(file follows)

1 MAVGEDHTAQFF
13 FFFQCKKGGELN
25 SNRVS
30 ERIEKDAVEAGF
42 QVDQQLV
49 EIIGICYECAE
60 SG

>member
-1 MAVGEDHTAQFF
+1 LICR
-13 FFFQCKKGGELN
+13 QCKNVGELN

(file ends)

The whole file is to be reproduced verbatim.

1 MAVGEDHTAQFF
13 FFFQCKKGGELN
25 SNRVS
30 ERIEKDAVEAGF
42 QVDQQLV
49 EIIGICYECAE
60 SG

>member
-1 MAVGEDHTAQFF
+1 LICR
-13 FFFQCKKGGELN
+13 QCKNVGELN